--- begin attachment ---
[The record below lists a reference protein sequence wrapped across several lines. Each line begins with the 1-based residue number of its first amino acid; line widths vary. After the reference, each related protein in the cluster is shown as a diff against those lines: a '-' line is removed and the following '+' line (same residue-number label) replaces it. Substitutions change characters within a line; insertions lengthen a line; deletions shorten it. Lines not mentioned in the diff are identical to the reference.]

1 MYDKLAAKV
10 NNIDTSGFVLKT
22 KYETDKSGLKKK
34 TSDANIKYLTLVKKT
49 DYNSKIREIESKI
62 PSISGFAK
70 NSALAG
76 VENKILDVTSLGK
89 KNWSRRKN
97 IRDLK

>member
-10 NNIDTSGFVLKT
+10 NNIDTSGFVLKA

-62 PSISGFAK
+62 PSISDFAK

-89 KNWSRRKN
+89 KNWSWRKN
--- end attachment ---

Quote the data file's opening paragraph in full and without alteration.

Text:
[The record below lists a reference protein sequence wrapped across several lines. Each line begins with the 1-based residue number of its first amino acid; line widths vary. After the reference, each related protein in the cluster is shown as a diff against those lines: a '-' line is removed and the following '+' line (same residue-number label) replaces it. Substitutions change characters within a line; insertions lengthen a line; deletions shorten it. Lines not mentioned in the diff are identical to the reference.]